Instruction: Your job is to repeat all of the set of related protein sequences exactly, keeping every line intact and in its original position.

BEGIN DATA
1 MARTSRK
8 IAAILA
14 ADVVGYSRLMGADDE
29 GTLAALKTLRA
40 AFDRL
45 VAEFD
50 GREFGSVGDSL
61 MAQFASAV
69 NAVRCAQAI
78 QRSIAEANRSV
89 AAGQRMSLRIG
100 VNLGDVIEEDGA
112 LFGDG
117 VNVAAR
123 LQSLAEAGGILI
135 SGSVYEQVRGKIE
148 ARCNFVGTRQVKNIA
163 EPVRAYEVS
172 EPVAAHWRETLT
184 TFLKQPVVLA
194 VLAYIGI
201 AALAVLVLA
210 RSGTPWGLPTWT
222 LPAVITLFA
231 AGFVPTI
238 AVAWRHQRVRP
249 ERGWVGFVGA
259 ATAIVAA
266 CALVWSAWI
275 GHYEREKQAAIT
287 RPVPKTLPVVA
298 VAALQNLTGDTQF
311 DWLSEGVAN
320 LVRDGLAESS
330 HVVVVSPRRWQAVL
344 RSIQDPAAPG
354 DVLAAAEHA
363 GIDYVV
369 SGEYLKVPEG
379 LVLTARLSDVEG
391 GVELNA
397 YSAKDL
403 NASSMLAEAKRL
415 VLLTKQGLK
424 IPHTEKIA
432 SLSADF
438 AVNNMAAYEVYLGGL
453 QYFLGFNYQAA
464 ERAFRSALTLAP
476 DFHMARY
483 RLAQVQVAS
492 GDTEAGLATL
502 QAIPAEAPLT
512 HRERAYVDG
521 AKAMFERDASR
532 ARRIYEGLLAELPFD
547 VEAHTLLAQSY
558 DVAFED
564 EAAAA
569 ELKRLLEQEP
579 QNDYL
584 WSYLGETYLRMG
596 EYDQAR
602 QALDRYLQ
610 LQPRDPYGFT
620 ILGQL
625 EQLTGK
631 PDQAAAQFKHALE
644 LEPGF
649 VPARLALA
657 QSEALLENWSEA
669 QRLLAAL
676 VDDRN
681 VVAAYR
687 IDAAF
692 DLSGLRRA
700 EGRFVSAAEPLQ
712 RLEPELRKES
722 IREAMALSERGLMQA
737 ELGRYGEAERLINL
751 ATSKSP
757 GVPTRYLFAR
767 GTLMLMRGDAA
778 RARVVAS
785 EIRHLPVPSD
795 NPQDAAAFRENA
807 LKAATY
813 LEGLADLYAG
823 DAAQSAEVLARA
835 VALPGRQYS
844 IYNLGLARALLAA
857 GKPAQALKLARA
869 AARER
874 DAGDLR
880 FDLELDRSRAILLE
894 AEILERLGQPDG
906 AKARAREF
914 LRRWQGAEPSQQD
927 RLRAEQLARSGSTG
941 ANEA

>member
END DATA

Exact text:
1 MARTSRK
8 IAAILA
14 ADVVGYSRLMGADDE
29 GTLAALKTLRA
40 AFDRL
45 VAEFD
50 GREFGSVGDSL
61 MAQFASAV
69 NAVRCAQAI
78 QRSIAEANRSV
89 AAGQRMSLRIG
100 VNLGDVIEEDGA
112 LFGDG
117 VNVAAR
123 LQSLAEAGGILI
135 SGSVYEQVRGKIE
148 ARCNFVGTRQVKNIA
163 EPVRAYEVS
172 EPVAAHWRETLT
184 TFLKQPVVLA
194 VLAYIGI
201 AALAVLVLA
210 RSGTPWGLPTWT
222 LPAVITLFA
231 AGFVPTI
238 AVAWRHQRVRP
249 ERGWVGFVGA
259 ATAIVAA
266 CALVWSAWI
275 GHYEREKQAAIT
287 RPVPKTLPVVA
298 VAALQNLTGDTQF
311 DWLSEGVAN
320 LVRDGLAESS
330 HVVVVSPRRWQAVL
344 RSIQDPAAPG
354 DVLAAAEHA
363 GIDYVV
369 SGEYLKVPEG
379 LVLTARLSDVEG
391 GVELNA
397 YSAKDL
403 NASSMLAEAKRL
415 VLLTKQGLK
424 IPHTEKIA
432 SLSADF
438 AVNNMAAYEVYLGGL
453 QYFLGFNYQAA
464 ERAFRSALTLAP
476 DFHMARY
483 RLAQVQVAS
492 GDTEAGLATL
502 QAIPAEAPLT
512 HRERAYVDG
521 AKAMFERDASR
532 ARRIYEGLLAELPFD
547 VEAHTLLAQSY
558 DVAFED
564 EAAAA
569 ELKRLLEQEP
579 QNDYL
584 WSYLGETYLRMG
596 EYDQAR
602 QALDRYLQ
610 LQPRDPYGFT
620 ILGQL
625 EQLTGK
631 PDQAAAQFKHALE
644 LEPGF
649 VPARLALA
657 QSEALLENWSEA
669 QRLLAAL
676 VDDRN
681 VVAAYR
687 IDAAF
692 DLSGLRRA
700 EGRFVSAAEPLQ
712 RLEPELRKES
722 IREAMALSERGLMQA
737 ELGRYGEAERLINL
751 ATSKSP
757 GVPTRYLFAR
767 GTLMLMRGDAA
778 RARVVAS
785 EIRHLPVPSD
795 NPQDAAAFRENA
807 LKAATY
813 LEGLADLYAG
823 DAAQSAEVLARA
835 VALPGRQYS
844 IYNLGLARALLAA
857 GKPAQALKLARA
869 AARER
874 DAGDLR
880 FDLELDRSRAILLE
894 AEILERLGQPDG
906 AKARAREF
914 LRRWQGAEPSQQD
927 RLRAEQLARSGSTG
941 ANEA

>member